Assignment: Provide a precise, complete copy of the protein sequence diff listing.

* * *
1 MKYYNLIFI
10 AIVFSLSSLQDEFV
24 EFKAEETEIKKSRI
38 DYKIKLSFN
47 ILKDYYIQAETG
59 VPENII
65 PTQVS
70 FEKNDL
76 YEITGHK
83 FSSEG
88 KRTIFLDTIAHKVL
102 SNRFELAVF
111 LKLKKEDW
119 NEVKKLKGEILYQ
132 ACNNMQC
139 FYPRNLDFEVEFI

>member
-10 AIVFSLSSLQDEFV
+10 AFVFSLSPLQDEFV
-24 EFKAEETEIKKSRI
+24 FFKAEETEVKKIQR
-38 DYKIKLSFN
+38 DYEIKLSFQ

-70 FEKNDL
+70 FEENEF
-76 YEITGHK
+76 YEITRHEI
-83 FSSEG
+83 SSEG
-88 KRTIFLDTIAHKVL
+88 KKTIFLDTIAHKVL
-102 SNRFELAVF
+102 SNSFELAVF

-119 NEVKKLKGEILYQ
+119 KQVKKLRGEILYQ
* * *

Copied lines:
1 MKYYNLIFI
10 AIVFSLSSLQDEFV
24 EFKAEETEIKKSRI
38 DYKIKLSFN
47 ILKDYYIQAETG
59 VPENII
65 PTQVS
70 FEKNDL
76 YEITGHK
83 FSSEG
88 KRTIFLDTIAHKVL
102 SNRFELAVF
111 LKLKKEDW
119 NEVKKLKGEILYQ
132 ACNNMQC
139 FYPRNLDFEVEFI

>member
-10 AIVFSLSSLQDEFV
+10 AFVFSLSPLQDEFV
-24 EFKAEETEIKKSRI
+24 FFKAEETEVKKIQR
-38 DYKIKLSFN
+38 DYEIKLSFQ

-70 FEKNDL
+70 FEENEF
-76 YEITGHK
+76 YEITRHEI
-83 FSSEG
+83 SSEG
-88 KRTIFLDTIAHKVL
+88 KKTIFLDTIAHKVL
-102 SNRFELAVF
+102 SNSFELAVF

-119 NEVKKLKGEILYQ
+119 KQVKKLRGEILYQ